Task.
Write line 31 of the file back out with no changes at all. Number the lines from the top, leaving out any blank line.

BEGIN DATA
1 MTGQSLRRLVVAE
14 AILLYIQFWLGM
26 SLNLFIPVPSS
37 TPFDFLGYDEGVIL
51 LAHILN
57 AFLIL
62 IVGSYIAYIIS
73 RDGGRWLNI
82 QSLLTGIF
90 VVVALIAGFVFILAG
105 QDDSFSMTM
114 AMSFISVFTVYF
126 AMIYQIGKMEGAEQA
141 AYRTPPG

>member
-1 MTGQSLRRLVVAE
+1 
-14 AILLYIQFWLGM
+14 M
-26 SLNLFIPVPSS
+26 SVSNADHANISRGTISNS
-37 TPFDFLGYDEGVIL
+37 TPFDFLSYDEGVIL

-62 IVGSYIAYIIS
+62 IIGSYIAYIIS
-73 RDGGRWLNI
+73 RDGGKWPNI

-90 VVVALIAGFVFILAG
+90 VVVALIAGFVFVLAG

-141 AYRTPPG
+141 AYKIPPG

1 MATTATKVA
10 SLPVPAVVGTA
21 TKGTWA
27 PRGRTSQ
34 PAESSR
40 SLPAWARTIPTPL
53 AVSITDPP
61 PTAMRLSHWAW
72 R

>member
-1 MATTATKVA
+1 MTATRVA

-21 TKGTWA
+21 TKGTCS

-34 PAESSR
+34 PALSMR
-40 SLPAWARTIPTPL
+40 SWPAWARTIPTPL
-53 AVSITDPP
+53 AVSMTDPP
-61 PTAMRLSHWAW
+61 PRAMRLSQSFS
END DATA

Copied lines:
+141 AYKIPPG